• In civil cases, one who has previously argued for either acquittal or condemnation may then argue for the other side (for example because he realized his argument was faulty). In capital cases, one who has argued for condemnation may then argue for acquittal but not the other way around.

  • Civil cases are tried by day and concluded by night if necessary. Capital cases are tried by day and must be concluded by day. Civil cases can be concluded on the same day (either way); capital cases can be concluded on the same day for acquittal but not until the following day for condemnation. Therefore trials are not held on the eve of Shabbat or a festival.

  • In civil cases we begin with the opinion of the most eminent of the judges; in capital cases we begin with the opinion of the least ("those on the side benches").

  • All types of Jews (presumably they mean men) are eligible to try civil cases, but converts and bastards cannot judge capital cases.

Eikev: rewards for torah?

The torah portion begins with Moshe describing to the people the rewards they'll receive for following in God's ways -- people and flocks will be fruitful, crops will be bountiful, none will be barren, there'll be no sickness or plagues, and they'll be victorious over the other nations. This is one of several places where the torah describes rewards for doing mitzvot. This is hard to understand, though, because the world doesn't work this way -- we do have people who want children and are barren, we do have sickness, crops aren't always bountiful, and so on. The good sometimes suffer and the wicked sometimes flourish. So how are we supposed to understand this?

(Spoiler warning: I don't have deep answers to this age-old problem. I have some thoughts.)

One approach we could take is to place it in context. Moshe is speaking to the Israelites at the end of their 40-year trek to the promised land. They're standing on the shore of the Yarden, about to cross over and conquer the land after this speech. Perhaps Moshe is speaking to these people in this time. There's even an ambiguously-placed "in the land that He will give you" (in 7:13), so maybe this promise isn't for everybody forever.

That's not very satisfying, though. The torah is supposed to be eternal, for us and not just for them.

Another approach was taken by the rabbis at least as early as the mishna (in Pirke Avot): Olam HaBa, the world to come. If we aren't rewarded in this world, Olam HaZeh, then we will be later. There are even mitzvot for which we get rewarded in both; we list some of them in eilu d'varim in the morning service. We should still focus on this world, not obsess about an afterlife like some other religions do, but an afterlife gives another opportunity for reward. I'm not sure how satisfying this is to most people, either.

I'd like to propose two additional dimensions to what the torah says about rewards, two additional axes to consider.

The first is communal versus individual actions and rewards. Sometimes the torah addresses us in the singular and sometimes in the plural. Some rewards, like bountiful crops, are clearly communal -- it's pretty hard for me to have a good harvest with rain in its proper season and so on while my immediate neighbor has the opposite. Some rewards could be individual, like health. Obligations, too, come in individual and communal varieties; we all have individual obligations in the mitzvot, but the whole community together has some too, like setting up courts, bringing communal offerings, and conducting wars in particular ways. And sometimes individual obligations can bring communal rewards -- there's a rabbinic tradition that if every Jew in the world were to keep (the same) Shabbat once, we'd get the moshiach. Quite aside from the individual rewards for keeping Shabbat -- you get Shabbat, a day of rest -- there can be a big communal reward.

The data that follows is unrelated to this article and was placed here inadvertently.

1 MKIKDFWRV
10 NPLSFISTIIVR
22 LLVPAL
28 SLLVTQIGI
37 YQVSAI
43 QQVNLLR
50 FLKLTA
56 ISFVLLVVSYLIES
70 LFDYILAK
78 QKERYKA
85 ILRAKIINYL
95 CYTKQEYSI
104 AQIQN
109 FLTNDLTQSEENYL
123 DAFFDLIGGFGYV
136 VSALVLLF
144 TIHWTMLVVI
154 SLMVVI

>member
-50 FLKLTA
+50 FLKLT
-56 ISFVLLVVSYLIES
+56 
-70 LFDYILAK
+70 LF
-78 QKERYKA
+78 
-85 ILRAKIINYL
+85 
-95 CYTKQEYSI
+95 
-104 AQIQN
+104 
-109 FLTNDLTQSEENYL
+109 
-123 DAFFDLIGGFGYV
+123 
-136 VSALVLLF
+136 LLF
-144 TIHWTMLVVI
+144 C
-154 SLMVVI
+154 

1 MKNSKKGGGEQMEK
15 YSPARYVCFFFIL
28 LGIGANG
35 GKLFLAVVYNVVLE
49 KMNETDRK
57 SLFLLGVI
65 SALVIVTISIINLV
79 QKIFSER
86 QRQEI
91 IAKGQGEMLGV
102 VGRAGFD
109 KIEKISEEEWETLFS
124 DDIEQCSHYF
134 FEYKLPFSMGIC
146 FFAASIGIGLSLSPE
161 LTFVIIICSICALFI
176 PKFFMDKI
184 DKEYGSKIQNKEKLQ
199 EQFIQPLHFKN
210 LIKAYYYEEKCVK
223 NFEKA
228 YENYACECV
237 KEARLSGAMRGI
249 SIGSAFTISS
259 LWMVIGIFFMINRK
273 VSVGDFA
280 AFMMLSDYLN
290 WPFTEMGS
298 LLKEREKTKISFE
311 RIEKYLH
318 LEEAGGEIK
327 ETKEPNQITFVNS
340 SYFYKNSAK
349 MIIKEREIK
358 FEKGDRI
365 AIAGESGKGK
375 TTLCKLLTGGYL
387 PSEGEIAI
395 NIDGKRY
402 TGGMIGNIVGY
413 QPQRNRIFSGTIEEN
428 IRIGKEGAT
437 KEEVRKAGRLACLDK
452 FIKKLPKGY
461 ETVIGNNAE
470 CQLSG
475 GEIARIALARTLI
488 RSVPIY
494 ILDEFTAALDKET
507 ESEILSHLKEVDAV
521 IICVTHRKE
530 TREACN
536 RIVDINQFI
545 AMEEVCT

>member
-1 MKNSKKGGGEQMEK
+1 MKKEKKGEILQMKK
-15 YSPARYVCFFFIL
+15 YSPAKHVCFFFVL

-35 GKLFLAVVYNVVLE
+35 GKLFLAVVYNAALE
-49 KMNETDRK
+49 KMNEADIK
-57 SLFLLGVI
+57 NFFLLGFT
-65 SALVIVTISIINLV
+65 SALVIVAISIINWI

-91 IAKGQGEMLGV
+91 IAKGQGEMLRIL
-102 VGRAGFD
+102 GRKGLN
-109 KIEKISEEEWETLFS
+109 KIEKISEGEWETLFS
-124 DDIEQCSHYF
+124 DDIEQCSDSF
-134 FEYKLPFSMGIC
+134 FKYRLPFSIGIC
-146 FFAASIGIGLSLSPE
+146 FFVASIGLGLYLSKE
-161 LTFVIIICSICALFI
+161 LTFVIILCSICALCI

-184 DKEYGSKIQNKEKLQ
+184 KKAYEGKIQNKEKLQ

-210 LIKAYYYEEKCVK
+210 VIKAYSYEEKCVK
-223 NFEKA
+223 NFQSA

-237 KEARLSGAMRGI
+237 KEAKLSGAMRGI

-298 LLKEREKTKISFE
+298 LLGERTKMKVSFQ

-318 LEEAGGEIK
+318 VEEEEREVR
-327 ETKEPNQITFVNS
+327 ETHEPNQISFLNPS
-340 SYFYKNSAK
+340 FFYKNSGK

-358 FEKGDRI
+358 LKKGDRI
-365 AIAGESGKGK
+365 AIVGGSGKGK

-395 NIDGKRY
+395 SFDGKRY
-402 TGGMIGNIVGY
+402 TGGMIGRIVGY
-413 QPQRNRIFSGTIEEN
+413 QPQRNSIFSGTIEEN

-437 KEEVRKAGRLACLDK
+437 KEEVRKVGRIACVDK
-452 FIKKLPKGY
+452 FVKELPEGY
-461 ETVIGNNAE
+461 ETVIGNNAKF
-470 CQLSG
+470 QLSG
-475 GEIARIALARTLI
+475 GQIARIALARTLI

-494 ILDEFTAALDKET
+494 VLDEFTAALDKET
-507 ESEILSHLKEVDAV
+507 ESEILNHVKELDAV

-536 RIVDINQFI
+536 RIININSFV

When looking for rewards for our actions, therefore, we should look to both our individual and our communal benefits. Even if you're not feeling personally rewarded for following torah, maybe you're helping your whole community live in safety, health, and comfort. That counts, too.

The second dimension is the question of whom we do mitzvot for.

The Reform movement is not a halachic movement. Ok, technically our movement does say that the ethical mitzvot are binding and it's only the ritual ones that are optional, but those ethical mitzvot align pretty well with values we already have anyway like not stealing, being honest in business, caring for the poor, and many others. Among the others, Reform Jews choose -- sometimes as a community and sometimes individually -- which mitzvot have meaning to us and we do those. Many of us find meaning in Shabbat, in communal worship like our morning minyan, in study, in many social-justice pursuits, and more.

If our progressive values and halacha conflict, however, we tend to reinterpret (occasionally) or set aside (usually) halacha. By and large, we do the mitzvot that we do for ourselves, for the good feelings they produce and the values they align with.

When we do mitzvot for ourselves, maybe that good feeling that we get is the reward for doing the mitzvah. That's fair -- we're rewarded here and now, in Olam HaZeh, for doing mitzvot. Isn't that what we wanted?

So we tend to do mitzvot for ourselves, but there's an alternative. If we believe that torah is mi Sinai, from God (as I do), then we should do mitzvot not for ourselves but for God. Even the goofy ones, the ones we don't understand and don't find personal meaning in. (I struggle with this, to be clear.) I don't know too many people who find spiritual fulfillment in sha'atnez, the law against combining linen and wool, but it's something God cares about. Last week a friend and I were talking about kitniyot, the additional foods that Ashkenazim don't eat during Pesach even though they're not chametz, forbidden grains. (A bunch of other foods got implicated by association.) My friend is a thoughtful, intelligent person who wrestles with torah and seeks to understand; he's not one to just say "tell me what to do and I'll do it". He told me that some of these decisions about kitniyot are clearly wrong -- but nonetheless the halachic system that God gave us produced this result, so he follows it. For God, not for himself.